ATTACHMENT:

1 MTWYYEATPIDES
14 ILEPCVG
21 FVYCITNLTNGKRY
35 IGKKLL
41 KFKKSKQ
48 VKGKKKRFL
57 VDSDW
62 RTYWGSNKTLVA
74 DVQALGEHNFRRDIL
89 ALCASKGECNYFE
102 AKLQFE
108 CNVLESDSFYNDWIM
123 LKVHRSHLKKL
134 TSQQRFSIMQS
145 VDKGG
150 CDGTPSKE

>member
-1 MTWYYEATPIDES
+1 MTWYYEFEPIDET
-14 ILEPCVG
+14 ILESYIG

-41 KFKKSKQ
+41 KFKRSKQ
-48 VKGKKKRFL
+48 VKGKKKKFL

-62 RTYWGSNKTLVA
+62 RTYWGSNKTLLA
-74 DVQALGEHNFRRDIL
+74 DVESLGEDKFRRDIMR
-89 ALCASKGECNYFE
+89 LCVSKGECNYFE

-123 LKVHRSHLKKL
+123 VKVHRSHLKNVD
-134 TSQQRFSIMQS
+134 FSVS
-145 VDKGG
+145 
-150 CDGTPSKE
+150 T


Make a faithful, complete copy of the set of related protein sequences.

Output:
1 MTWYYEATPIDES
14 ILEPCVG
21 FVYCITNLTNGKRY
35 IGKKLL
41 KFKKSKQ
48 VKGKKKRFL
57 VDSDW
62 RTYWGSNKTLVA
74 DVQALGEHNFRRDIL
89 ALCASKGECNYFE
102 AKLQFE
108 CNVLESDSFYNDWIM
123 LKVHRSHLKKL
134 TSQQRFSIMQS
145 VDKGG
150 CDGTPSKE

>member
-1 MTWYYEATPIDES
+1 MTWYYEFEPIDET
-14 ILEPCVG
+14 ILESYIG

-41 KFKKSKQ
+41 KFKRSKQ
-48 VKGKKKRFL
+48 VKGKKKKFL

-62 RTYWGSNKTLVA
+62 RTYWGSNKTLLA
-74 DVQALGEHNFRRDIL
+74 DVESLGEDKFRRDIMR
-89 ALCASKGECNYFE
+89 LCVSKGECNYFE

-123 LKVHRSHLKKL
+123 VKVHRSHLKNVD
-134 TSQQRFSIMQS
+134 FSVS
-145 VDKGG
+145 
-150 CDGTPSKE
+150 T